Parents Defend Electric Shock as Extreme Tool for Extreme Cases

A recent federal ban on electric-shock devices may be overturned if the D.C. Circuit agrees with parents who trumpet their use in treating aggressive behavior.

(Photo courtesy of Citizens Commission on Human Rights via Courthouse News)

WASHINGTON (CN) — The D.C. Circuit appeared set Friday to reverse a federal ban on electric-shock devices, which are used to treat self-injurious or aggressive behavior in only one facility in the entire nation: the Judge Rotenberg Educational Center in Massachusetts. 

From Mother Jones and Mass Live to a 2012 video that shows a teenager being shocked and screaming for help, the center has had a slew of media attention for punishing autistic and emotionally troubled kids and adults with painful electric shocks since the 1980s. The center has also been through years of litigation with the commonwealth of Massachusetts. 

Following pressure from disability rights advocates who call the practice “torture,” the Food and Drug Administration took the rare step to ban the devices, called graduated electronic decelerators, in May 2020. The agency has only banned two other medical devices since 1983

“Evidence indicates a number of significant psychological and physical risks are associated with the use of these devices, including worsening of underlying symptoms, depression, anxiety, post-traumatic stress disorder, pain, burns and tissue damage,” the FDA said in a statement last year. “In addition, many people who are exposed to these devices have intellectual or developmental disabilities that make it difficult to communicate their pain.”

For some desperate parents, however, shock therapy is the only hope for their severely disabled children who would engage in self-injurious behavior without it. 

“Patients who receive it are those who have proved resistant to all other therapies,” said Max Stern, counsel for Luis Aponte, during oral arguments at the D.C. Circuit on Friday morning. Aponte is one of the parents or guardians for 55 patients at the center who receive treatment from the devices. 

“They have seen their health restored, their lives changed or saved from this treatment,” Stern told judges. “The GED is not hazardous; it’s simply unpopular with advocates who don’t like the thought of it. But there’s no legal basis to ban a device to get the advocates and their sympathizers peace of mind.”

In their brief, the petitioners say that students are only recommended for the shock devices if several other forms of treatment have failed. Such recommendation, furthermore, must come from a psychologist and win approval by both a peer review committee and human rights committee. 

“Over 200 JRC patients have received GED treatment during the last 25 years; many responded so well they were able to return home, and some even live independently and support themselves, marry, and raise families,” the brief states. 

Stern said that the FDA banned the devices without reviewing all of the available data and information. What’s more, the FDA only banned the device for certain uses, but not for other uses like to stop smoking or nail biting.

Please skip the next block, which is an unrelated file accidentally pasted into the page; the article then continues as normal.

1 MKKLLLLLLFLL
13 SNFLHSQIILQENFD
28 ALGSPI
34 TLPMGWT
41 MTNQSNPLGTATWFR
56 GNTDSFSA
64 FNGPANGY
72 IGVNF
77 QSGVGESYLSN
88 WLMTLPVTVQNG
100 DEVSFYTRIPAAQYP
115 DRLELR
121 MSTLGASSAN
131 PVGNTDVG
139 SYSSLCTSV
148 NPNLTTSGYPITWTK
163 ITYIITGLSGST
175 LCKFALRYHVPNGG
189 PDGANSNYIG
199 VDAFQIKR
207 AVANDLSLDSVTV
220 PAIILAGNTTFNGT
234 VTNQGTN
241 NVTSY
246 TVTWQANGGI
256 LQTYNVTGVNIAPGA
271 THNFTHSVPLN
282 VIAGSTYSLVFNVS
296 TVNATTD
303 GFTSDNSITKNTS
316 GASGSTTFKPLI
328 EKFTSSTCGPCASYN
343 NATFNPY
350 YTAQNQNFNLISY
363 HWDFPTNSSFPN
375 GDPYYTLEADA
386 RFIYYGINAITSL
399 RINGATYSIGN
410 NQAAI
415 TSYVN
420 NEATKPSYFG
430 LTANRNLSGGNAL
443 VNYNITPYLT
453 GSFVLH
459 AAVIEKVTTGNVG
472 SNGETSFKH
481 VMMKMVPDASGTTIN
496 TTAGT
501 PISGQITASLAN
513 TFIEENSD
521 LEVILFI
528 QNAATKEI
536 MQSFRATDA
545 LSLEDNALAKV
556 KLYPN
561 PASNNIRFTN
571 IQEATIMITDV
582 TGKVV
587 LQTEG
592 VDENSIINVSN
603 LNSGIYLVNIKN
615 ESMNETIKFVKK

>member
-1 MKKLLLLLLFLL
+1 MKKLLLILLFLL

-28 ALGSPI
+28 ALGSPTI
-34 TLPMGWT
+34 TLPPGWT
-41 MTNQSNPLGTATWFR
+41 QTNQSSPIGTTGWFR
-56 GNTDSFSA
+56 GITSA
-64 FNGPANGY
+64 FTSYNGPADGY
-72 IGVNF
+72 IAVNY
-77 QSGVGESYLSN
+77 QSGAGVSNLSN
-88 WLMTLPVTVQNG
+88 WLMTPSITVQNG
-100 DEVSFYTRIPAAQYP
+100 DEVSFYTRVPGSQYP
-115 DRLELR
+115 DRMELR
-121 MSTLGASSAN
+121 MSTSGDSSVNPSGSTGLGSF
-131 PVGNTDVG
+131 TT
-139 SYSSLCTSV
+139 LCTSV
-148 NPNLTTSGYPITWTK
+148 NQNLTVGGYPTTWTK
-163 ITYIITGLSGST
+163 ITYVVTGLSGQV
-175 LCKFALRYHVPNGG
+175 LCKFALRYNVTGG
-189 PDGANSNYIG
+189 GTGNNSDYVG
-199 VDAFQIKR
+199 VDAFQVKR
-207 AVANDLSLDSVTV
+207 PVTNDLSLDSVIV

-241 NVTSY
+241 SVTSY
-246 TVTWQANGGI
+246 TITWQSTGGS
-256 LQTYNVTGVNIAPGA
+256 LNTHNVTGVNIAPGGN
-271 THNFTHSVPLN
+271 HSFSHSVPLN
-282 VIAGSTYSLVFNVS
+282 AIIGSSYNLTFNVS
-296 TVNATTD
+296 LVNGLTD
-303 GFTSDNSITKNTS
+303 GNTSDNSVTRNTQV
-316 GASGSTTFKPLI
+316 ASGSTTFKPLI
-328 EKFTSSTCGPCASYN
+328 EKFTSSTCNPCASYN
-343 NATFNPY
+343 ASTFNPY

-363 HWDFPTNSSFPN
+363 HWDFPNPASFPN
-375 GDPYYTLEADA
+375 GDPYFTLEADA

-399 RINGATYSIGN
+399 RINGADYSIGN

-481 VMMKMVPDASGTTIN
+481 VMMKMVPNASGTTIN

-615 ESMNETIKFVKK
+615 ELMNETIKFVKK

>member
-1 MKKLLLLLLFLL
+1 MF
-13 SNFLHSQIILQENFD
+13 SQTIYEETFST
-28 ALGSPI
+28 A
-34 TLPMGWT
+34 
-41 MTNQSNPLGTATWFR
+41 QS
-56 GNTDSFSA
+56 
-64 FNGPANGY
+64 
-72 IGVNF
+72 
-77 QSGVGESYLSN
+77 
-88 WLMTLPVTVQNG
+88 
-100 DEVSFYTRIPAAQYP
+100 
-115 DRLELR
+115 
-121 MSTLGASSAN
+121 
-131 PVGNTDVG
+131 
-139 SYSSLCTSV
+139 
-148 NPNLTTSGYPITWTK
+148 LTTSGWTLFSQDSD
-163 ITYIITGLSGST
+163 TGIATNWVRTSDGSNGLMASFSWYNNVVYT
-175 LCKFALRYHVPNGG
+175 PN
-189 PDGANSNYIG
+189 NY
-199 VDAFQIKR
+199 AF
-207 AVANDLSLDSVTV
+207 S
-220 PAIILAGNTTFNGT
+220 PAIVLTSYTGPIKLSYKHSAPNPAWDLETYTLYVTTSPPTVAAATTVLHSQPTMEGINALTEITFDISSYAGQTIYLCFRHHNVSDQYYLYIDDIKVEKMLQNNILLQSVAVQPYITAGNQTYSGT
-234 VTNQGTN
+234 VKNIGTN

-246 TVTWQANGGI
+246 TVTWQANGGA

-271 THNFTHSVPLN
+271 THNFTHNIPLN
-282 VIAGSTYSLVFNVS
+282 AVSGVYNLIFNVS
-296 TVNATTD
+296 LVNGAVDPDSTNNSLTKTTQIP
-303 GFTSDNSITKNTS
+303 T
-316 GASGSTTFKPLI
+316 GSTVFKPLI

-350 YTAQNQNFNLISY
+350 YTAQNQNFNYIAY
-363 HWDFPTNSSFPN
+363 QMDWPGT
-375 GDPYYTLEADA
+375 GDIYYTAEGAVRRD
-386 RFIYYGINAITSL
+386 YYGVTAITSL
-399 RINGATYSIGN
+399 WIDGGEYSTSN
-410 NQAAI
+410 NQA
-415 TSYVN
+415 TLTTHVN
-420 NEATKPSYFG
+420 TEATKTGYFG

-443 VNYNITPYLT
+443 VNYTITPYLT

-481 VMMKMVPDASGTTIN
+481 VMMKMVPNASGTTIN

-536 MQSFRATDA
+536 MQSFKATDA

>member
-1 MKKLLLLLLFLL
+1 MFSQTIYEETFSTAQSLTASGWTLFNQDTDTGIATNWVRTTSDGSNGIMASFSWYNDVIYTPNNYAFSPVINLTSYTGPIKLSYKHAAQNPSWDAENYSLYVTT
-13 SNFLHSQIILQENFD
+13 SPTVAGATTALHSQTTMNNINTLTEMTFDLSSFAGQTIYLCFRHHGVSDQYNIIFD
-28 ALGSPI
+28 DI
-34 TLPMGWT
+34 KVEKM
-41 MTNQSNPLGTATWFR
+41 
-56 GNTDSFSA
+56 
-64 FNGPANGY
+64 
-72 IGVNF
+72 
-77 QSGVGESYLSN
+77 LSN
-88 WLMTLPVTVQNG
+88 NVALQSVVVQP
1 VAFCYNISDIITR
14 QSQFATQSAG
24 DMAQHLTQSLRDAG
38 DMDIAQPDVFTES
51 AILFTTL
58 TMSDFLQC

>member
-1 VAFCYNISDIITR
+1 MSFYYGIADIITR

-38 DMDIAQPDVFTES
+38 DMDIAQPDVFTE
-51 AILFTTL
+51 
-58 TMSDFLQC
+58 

The different uses, FDA explained in the 2020 regulation, “present different benefit-risk profiles” and warrant different treatment. 

“This is the FDA getting involved in the practice of medicine,” Michael Flammia, counsel for the Rotenberg Center told judges. 

For the most part, the judges seemed to agree. In a 45-minute standoff with counsel for the FDA, Daniel Aguilar, U.S. Circuit Judges David B. Sentelle and Gregory G. Katsas challenged the agency’s claim that it could ban a device for only one use without running afoul of the practice-of-medicine statute. 

“If a health care practitioner has had this device for a long, long time… then the FDA comes along and says its a banned device… can the health care practitioner continue to administer that device in the same way?” asked Katsas, a Trump appointee. 

“I think that’s going to depend on whether or not—” Aguilar began.

“You’re not going to get an answer by me that has a ‘so long as’ or ‘ifs’ in it,” interrupted Sentelle, a Reagan appointee. “We know what the facts are; this is not a hypothetical. You answer on these facts or I’m going to take your answer as, ‘no they can’t keep using it.’”

“Your honor, I’m trying to give you an answer —” 

“I don’t think you’re trying hard enough,” Sentelle retorted. 

Aguilar asserted that the FDA has discretion to treat different uses as different devices.

“The FDA has the ability to slice up those uses and say one of them is really a different device and therefore can be banned, and there is no practice of medicine that is beyond your authority,” Katsas said. 

“No, I don’t think so, your honor,” Aguilar responded.

In the government’s brief, Aguilar wrote that the agency has consistently and uncontroversially regulated medical devices based on their intended use, and such actions do not fall under the umbrella of regulating the practice of medicine. 

“The case argued today in the D.C. Circuit demonstrates that FDA is improperly seeking to regulate the practice of medicine, something that Congress has made clear is beyond FDA’s power,” said the New Civil Liberties Alliance in a statement after oral arguments. The NCLA filed an amicus brief in support of the center. 

“That regulating authority belongs to state governments alone. And the Massachusetts courts have repeatedly determined that the medical treatment at issue here is safe and effective — indeed the only effective treatment for some patients.” (Emphasis in original.)

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